Another philosophical issue Oedipus must deal with has to do with truth. Is it better to know the truth about oneself, another person, or anything, if that knowledge is going to make one unhappy? Is it better to live in blissful ignorance? Certainly, Oedipus was a much happier person before he learned he murdered his own father, married his mother, and fathered children with the same woman who bore him. The knowledge that both he and his father "planted their seeds" in the same maternal "soil" is terribly upsetting for Oedipus (and for his mother, who kills herself after learning the truth).
Would it have been better for the truth to remain hidden and thus spare the feelings of Jocasta, Oedipus, and their children? It seems that, for Oedipus at least, the answer is "no." Thebes has fallen victim to a blight on the crops, a decline in birthrate, and so forth, as a result of Laius's murderer having gone unpunished (according to the oracle). In learning the truth, Oedipus effectively solves Thebes' problems. His ruin, then, permits others to live better lives. It would have been personally better for Oedipus, however, had he never learned the truth. The old adage "be careful what you wish for" is certainly true for him in this case.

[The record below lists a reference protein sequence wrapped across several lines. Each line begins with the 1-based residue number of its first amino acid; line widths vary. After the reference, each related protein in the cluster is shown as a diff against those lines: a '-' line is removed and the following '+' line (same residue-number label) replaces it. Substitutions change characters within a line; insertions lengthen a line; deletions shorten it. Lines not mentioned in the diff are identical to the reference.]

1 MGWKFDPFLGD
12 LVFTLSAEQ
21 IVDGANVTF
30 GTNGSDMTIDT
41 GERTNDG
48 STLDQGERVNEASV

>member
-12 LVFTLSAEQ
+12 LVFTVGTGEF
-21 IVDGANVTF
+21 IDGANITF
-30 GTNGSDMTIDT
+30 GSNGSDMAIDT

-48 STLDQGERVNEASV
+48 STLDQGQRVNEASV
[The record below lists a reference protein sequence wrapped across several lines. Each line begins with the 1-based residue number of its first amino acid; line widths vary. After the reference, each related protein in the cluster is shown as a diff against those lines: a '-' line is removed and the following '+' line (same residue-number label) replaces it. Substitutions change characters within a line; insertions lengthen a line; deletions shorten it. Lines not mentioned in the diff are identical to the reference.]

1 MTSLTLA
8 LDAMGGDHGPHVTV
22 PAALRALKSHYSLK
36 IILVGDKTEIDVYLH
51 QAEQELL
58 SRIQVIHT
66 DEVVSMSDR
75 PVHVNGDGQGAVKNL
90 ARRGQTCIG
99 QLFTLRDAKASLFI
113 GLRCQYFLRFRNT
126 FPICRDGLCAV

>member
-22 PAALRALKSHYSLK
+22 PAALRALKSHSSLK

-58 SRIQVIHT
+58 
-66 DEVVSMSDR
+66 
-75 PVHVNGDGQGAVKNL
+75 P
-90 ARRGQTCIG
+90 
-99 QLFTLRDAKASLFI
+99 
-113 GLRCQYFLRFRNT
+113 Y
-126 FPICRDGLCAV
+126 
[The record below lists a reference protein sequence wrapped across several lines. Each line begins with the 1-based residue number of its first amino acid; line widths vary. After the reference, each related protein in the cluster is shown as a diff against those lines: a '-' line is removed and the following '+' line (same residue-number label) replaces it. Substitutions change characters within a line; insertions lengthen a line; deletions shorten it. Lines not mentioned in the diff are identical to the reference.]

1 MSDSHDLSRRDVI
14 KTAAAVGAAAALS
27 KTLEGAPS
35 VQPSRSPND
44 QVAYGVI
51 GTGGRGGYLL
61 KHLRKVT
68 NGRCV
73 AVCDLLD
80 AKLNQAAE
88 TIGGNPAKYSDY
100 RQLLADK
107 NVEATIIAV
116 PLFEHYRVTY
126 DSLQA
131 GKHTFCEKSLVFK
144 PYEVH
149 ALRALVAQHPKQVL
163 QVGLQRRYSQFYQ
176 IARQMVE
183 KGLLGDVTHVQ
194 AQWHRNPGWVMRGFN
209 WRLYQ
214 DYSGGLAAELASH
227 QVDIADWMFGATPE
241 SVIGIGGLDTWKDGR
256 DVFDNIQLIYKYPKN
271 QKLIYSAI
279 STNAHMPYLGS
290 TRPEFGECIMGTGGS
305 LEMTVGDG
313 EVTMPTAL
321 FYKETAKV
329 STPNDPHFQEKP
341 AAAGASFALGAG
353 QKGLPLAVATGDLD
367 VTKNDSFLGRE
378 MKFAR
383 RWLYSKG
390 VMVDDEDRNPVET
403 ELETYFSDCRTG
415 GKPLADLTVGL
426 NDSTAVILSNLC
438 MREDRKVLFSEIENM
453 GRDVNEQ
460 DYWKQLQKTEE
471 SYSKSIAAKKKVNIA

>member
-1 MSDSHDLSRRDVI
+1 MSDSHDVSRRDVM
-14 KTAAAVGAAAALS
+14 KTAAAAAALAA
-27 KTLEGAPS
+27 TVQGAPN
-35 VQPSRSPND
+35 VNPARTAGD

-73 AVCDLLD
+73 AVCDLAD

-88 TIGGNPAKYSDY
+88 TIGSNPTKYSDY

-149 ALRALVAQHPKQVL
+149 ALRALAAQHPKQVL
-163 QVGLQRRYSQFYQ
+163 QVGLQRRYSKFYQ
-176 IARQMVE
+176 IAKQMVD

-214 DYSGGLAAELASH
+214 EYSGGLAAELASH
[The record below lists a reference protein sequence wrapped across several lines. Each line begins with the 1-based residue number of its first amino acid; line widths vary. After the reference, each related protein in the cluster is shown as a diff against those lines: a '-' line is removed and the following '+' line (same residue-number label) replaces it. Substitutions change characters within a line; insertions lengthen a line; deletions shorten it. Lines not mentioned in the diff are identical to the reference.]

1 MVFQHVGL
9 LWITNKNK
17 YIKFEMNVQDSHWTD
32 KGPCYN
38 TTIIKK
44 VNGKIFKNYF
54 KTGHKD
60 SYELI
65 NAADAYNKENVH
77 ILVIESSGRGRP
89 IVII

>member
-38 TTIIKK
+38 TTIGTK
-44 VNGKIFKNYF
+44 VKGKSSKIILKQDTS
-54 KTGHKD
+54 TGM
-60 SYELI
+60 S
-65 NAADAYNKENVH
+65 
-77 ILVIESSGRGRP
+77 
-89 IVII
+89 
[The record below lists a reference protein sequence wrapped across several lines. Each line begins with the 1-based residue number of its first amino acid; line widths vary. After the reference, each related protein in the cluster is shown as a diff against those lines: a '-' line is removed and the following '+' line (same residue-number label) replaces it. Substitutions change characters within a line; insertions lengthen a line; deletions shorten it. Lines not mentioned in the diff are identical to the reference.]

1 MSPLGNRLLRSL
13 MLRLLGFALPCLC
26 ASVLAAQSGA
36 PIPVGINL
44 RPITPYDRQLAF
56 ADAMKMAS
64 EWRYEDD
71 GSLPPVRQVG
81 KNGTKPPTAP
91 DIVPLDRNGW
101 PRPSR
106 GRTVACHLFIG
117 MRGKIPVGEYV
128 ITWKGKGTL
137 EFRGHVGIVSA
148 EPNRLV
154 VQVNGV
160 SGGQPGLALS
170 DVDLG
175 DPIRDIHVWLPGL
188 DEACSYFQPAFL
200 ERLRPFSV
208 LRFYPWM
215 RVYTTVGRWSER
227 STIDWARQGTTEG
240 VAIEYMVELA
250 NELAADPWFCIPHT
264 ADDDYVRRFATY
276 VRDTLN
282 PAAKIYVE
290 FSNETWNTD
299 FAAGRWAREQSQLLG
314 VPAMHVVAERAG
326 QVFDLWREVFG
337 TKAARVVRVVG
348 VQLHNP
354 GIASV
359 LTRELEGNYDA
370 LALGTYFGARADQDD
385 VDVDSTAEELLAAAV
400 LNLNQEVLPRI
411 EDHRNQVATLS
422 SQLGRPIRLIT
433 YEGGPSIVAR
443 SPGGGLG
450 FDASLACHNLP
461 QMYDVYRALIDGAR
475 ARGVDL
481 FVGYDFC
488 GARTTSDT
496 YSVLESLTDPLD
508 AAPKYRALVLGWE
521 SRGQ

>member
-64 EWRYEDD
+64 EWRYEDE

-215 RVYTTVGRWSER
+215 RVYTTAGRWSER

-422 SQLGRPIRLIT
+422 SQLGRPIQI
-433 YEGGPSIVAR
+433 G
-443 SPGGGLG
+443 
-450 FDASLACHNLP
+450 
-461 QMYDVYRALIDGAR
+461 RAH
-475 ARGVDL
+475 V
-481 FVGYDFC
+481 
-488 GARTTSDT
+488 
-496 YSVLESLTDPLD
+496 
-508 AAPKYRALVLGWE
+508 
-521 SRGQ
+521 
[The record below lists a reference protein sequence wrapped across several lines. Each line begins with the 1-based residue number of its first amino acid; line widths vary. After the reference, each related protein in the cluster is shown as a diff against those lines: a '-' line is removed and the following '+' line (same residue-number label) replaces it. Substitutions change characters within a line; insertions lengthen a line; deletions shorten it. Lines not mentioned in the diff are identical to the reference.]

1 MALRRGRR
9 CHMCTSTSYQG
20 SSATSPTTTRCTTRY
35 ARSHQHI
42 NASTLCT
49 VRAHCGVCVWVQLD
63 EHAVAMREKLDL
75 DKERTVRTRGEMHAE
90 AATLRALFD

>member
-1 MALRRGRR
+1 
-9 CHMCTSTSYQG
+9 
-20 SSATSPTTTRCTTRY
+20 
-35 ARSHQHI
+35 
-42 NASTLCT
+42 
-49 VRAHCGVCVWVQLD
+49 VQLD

In Oedipus the King, the character of Oedipus has to face the weight of an overwhelming guilt that dooms him. Philosophically, Oedipus has to deal with the fact that while the actions that led to his guilt and ruination were his own, he had no idea that such a fate would befall him. Events spiraled out of his control, and he was powerless to stop them. Did he deserve such a cruel fate, or was the universe simply indifferent to his happiness?
Although Oedipus complains about his fate loudly and pitifully, he does in fact accept it. He is the murderer who inadvertently cursed Thebes, and he must be banished, by his own edict. Even though destiny has dealt him a terribly unfair hand, he acquiesces to the will of the gods and gives up everything, including his home, family, and throne.